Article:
Drone Mapping is a growing area of Drone technology, but there are things that you need to know in order to safely & successfully map. As an FAA licensed Drone pilot who has mapped using Drone Deploy and Litchi with clients who have used varying processing software, there are basic fundamentals that you need to stick to no matter the variables. Here are some tips.
1. Site Survey. Whenever possible, include in your estimate a site survey before mapping. Google Earth is a great flight planning tool, but it can be very inaccurate when it comes to current visuals. I once mapped a 600 acre property in Puerto Rico that was almost all Jungle. Google Earth’s visuals were about 3 years old when the land had been cleared. We you do a Site Survey, which means visiting the site before flying the missions, you can fly around the property and see the minimum height needed to maintain VLOS as well as Obstructions and Launch points. Many clients may not want to pay for this, so you have to stipulate that your estimate is based on no site survey and the scope of the job can change once you’re on site.
2. Stick to the Rules. Many pilots complain about the restrictive nature of FAA Regulations, but often times these rules can protect you and your drone. Most Mapping flight plans that I fly, come from someone else who created them. These flight plans aren’t always realistic or practical. For example, the flight path could take you past a building or a stand of trees where you lose line of site. Losing VLOS may be fine on an automated flight for a few seconds, but for several minutes it can be hazardous. Make sure that you have any understanding with your client that once you start mapping, you need to be able to change flight plans to keep everyone safe.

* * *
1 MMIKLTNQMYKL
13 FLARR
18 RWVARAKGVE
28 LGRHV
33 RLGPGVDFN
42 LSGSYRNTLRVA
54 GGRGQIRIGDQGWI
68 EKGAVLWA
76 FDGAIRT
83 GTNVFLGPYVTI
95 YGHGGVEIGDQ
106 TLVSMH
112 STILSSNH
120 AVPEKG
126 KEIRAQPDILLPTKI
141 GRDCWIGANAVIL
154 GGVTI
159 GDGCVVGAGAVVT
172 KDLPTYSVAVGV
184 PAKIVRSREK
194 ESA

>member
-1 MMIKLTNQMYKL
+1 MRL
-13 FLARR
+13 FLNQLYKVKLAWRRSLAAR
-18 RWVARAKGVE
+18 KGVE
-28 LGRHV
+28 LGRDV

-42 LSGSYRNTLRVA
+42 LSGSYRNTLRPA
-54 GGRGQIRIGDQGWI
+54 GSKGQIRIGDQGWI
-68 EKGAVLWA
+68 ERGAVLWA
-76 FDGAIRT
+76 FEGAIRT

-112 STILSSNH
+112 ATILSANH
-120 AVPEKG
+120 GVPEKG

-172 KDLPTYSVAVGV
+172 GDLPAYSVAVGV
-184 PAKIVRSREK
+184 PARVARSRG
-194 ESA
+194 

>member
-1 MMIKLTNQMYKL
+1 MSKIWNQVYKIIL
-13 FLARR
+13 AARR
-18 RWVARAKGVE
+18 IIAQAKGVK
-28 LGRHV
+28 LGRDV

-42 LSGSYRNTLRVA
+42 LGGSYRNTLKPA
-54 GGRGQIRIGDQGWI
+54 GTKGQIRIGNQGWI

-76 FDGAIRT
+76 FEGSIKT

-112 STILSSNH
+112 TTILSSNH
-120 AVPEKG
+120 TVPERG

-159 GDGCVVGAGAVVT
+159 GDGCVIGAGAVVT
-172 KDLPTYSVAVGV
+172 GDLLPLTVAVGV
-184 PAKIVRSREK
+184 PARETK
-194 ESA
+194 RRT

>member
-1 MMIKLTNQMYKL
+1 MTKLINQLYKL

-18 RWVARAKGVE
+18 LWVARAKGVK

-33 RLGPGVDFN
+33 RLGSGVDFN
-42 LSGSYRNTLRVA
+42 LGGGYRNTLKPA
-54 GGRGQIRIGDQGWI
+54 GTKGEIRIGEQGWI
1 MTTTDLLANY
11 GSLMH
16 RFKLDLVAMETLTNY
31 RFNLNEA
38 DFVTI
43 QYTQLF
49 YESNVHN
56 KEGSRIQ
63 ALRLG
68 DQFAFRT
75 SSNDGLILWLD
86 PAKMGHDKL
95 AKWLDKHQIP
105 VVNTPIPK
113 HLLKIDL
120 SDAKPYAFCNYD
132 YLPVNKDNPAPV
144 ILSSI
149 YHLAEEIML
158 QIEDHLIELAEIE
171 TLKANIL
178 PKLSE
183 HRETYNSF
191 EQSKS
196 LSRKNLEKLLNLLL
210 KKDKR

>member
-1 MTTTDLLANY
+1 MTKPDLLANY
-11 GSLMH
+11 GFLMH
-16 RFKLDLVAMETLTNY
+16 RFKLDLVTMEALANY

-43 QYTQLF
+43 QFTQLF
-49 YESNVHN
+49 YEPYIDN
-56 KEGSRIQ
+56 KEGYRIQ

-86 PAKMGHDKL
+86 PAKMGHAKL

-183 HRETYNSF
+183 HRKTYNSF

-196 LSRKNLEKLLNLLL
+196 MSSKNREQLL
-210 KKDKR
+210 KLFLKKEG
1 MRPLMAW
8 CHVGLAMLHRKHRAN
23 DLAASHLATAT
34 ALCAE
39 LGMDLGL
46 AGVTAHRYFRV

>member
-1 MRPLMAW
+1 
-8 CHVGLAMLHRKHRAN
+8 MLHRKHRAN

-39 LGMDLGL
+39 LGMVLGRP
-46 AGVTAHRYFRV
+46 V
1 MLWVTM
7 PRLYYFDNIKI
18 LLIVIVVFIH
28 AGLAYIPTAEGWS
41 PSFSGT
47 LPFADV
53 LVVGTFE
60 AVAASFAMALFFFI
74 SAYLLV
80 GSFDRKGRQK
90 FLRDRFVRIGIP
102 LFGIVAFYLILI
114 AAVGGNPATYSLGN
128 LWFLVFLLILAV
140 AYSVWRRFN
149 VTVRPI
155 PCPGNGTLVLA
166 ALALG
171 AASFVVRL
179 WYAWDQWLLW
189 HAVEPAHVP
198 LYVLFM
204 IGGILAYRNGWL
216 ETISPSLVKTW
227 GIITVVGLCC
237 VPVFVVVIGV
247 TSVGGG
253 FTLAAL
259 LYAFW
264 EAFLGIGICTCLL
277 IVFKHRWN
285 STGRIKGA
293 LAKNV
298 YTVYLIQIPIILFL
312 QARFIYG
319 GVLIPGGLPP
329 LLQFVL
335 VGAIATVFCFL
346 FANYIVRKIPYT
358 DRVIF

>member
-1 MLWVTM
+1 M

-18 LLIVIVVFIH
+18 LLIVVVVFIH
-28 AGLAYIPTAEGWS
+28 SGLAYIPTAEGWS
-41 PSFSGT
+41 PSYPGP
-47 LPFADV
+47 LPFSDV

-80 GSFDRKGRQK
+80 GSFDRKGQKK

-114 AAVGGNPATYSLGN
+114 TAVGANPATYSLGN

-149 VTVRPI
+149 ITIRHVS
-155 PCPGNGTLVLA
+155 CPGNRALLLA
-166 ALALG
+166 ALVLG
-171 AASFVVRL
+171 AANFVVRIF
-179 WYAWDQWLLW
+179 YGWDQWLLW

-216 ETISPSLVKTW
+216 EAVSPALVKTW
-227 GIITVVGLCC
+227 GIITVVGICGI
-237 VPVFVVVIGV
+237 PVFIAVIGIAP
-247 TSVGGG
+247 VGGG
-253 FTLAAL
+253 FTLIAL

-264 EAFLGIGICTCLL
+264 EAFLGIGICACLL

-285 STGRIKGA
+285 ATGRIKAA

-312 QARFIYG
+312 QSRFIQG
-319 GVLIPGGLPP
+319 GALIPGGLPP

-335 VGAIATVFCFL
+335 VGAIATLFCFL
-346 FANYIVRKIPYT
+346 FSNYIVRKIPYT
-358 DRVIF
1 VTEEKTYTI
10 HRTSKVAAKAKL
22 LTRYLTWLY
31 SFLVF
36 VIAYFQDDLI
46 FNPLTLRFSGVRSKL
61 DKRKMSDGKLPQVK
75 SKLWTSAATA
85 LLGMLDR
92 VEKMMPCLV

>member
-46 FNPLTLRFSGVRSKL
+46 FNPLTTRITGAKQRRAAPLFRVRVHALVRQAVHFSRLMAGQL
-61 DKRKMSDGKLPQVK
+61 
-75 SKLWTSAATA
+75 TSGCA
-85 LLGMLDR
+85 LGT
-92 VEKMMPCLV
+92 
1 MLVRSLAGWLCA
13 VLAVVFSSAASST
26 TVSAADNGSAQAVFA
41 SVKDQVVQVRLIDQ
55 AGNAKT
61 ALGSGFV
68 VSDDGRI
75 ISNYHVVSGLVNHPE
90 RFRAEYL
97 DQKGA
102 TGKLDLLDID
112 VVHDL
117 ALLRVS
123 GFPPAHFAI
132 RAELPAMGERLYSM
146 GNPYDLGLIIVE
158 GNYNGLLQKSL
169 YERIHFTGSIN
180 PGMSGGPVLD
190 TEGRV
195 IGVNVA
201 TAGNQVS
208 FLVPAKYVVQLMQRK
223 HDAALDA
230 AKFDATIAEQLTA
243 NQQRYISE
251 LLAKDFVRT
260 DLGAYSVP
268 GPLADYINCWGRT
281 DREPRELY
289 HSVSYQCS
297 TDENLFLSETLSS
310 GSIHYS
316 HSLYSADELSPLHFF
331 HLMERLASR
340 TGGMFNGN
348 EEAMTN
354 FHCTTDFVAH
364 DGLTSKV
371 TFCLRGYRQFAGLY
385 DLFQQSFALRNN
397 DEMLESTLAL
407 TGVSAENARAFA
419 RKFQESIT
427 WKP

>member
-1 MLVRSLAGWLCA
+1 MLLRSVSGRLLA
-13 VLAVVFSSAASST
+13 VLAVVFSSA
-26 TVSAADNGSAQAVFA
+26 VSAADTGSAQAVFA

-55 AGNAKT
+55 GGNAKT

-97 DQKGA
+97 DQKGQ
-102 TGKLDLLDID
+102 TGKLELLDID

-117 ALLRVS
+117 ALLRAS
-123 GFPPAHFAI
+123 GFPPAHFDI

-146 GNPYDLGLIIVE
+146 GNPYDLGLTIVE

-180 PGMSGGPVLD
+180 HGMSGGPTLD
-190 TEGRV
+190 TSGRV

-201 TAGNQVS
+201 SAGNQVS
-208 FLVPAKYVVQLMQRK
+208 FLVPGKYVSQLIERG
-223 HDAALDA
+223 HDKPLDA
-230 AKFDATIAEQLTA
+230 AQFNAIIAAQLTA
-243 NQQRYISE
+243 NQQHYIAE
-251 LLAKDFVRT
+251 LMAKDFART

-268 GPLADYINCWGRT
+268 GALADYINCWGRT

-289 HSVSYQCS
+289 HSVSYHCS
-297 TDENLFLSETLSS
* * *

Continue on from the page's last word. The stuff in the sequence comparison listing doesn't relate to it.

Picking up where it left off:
3. Practice, Practice, Practice. If you’ve never flown automated missions, it can be a very strange experience the first time doing it. I hated it at first and still don’t like handing over the controls to software. So before doing automated missions, go out to a big field and practice mapping. Get very familiar with the software you’ll be using. Make adjustments to the map in between missions, so as to get used to adjusting on the fly. Also, practice emergency procedures such as RTH (Return to home), try switching out of GPS and take control of the drone while mapping is in progress (this will abort the mission), but will give you control in an emergency. Practice every scenario you can think of, so when you show up to a site, you have much more confidence in what you are doing and can fly safer.
4. Don’t rely on collision avoidance. I once had a client who wanted me to fly really low mapping missions. When I said that it was too dangerous, his response was, well you’ve got collision avoidance right? Yes. I do, but collision avoidance will abort the mission and make it difficult to map. Interrupting missions for this reason really slows things down a lot.
5. Power Management. When you map a large property, you’re going to be using a lot of batteries. If you don’t own dozens of batteries, you’re going to have to charge as you fly. So make sure you can either have access to power or the ability to bring a generator. I’ve used an outlet in my minivan, generator or even given a local shop owner $20 to plug in my chargers.
6. Stay within your comfort level. Mapping Automation Software gives a feeling of ease and safety, but you are the pilot in command and are responsible. If a client wants you to map something that is 3,000 feet away and you’re only comfortable flying as far as 1,500 feet, then create missions that are closer. Flying beyond your comfort and skill level is a recipe for disaster. While it’s true that the only way we truly grow as pilots is to push the envelope beyond our current skills, don’t show up to a job and go too far out on that limb.